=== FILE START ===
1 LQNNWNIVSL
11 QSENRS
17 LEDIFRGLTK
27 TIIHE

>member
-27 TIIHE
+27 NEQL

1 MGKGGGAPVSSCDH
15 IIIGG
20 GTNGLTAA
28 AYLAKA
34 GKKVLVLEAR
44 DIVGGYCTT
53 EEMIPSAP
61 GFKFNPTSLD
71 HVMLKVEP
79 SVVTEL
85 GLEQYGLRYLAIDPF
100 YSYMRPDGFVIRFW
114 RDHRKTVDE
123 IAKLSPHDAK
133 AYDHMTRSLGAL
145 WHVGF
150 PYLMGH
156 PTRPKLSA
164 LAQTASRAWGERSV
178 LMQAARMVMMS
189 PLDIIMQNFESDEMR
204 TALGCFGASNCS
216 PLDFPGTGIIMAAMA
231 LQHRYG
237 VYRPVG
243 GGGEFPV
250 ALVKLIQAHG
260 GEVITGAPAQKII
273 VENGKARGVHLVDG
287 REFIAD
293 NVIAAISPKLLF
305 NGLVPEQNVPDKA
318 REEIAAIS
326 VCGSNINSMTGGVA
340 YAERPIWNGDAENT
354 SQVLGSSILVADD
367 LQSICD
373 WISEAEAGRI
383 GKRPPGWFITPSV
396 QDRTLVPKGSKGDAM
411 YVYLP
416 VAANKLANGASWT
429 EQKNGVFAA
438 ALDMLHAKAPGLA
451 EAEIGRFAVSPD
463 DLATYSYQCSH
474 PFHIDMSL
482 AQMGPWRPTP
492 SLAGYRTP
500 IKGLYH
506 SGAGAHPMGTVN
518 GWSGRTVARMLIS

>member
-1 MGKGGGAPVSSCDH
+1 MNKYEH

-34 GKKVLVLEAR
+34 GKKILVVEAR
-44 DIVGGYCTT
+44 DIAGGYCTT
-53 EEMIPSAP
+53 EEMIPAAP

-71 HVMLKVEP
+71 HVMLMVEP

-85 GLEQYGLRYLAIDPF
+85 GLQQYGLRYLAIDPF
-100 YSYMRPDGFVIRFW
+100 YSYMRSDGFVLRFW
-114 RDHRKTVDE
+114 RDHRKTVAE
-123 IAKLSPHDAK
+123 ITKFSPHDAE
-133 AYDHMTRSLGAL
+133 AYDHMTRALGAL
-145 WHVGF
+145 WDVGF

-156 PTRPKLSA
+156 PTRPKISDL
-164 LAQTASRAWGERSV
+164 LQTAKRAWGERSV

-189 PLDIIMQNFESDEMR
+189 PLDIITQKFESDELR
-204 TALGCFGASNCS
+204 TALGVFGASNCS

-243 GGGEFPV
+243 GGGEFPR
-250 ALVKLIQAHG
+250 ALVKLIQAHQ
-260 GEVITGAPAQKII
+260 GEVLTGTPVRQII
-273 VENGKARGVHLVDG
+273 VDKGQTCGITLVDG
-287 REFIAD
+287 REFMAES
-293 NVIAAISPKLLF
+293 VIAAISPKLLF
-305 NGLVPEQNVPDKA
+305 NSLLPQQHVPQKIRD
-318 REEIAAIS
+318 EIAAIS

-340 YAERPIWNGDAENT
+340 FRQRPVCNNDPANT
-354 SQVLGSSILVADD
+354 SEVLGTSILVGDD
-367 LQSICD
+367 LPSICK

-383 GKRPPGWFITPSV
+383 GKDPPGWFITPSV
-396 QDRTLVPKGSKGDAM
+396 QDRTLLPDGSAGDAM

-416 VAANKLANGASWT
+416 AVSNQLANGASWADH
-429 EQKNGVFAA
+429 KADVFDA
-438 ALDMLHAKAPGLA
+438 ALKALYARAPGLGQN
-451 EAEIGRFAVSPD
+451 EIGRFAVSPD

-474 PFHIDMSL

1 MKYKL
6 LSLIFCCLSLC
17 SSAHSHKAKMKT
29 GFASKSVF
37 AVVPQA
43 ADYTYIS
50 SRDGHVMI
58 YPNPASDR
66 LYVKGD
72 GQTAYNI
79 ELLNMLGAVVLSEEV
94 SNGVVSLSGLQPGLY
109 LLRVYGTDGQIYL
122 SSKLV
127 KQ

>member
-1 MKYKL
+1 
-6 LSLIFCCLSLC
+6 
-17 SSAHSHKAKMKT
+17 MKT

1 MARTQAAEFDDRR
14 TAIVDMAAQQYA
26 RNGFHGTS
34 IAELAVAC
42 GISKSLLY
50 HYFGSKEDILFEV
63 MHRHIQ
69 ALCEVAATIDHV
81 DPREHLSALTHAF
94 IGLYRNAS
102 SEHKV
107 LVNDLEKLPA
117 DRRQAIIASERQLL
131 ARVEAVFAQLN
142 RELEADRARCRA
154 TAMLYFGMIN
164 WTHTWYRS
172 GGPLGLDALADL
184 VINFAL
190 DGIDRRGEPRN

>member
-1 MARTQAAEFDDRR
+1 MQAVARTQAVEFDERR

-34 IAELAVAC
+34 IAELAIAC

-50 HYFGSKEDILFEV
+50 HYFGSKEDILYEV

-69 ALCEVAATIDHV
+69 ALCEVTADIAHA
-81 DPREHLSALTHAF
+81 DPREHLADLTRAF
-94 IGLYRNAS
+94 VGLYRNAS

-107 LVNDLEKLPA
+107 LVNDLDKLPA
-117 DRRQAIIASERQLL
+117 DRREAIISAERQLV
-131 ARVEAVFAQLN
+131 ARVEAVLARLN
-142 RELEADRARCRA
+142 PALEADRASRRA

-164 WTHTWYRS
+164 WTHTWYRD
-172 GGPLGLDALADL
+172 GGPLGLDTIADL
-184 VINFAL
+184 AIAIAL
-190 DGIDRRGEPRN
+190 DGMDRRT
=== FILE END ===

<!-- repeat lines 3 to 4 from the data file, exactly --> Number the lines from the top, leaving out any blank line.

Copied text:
17 LEDIFRGLTK
27 TIIHE